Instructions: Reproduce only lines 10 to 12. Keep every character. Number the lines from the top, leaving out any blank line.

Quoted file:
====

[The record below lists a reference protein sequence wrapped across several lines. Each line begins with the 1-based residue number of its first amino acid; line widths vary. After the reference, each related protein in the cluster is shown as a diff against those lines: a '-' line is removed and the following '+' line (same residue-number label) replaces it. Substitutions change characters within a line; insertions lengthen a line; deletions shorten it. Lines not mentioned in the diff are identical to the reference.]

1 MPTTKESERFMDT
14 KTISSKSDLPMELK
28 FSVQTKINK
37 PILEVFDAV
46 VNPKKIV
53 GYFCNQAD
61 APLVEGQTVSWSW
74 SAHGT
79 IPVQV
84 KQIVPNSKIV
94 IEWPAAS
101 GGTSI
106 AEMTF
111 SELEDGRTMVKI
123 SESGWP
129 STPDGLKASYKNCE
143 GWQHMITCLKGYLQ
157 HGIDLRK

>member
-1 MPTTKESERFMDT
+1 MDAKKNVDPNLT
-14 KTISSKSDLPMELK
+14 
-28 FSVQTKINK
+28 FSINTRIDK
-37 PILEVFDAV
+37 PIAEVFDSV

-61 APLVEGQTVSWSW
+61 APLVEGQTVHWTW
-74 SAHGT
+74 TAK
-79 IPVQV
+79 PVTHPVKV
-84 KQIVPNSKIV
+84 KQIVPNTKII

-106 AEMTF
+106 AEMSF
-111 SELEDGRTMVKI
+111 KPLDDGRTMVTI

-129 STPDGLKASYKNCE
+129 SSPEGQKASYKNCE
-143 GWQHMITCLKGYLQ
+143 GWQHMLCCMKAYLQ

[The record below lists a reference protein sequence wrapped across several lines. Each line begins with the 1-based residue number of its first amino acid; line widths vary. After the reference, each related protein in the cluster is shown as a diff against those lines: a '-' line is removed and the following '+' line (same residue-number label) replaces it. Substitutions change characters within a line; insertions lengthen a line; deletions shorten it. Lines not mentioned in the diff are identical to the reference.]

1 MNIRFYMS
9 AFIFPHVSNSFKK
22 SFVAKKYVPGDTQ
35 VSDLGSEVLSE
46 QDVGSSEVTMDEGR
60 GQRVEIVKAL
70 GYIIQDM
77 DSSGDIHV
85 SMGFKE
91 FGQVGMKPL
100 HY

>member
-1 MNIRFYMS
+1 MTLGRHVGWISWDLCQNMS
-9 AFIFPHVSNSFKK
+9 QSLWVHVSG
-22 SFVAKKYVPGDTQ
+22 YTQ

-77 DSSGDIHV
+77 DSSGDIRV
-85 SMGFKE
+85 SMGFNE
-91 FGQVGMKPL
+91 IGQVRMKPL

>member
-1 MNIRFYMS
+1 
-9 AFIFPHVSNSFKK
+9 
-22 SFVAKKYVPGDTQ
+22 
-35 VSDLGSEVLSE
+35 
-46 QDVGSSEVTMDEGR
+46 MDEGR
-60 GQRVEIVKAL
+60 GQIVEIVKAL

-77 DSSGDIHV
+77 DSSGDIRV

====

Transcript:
79 IPVQV
84 KQIVPNSKIV
94 IEWPAAS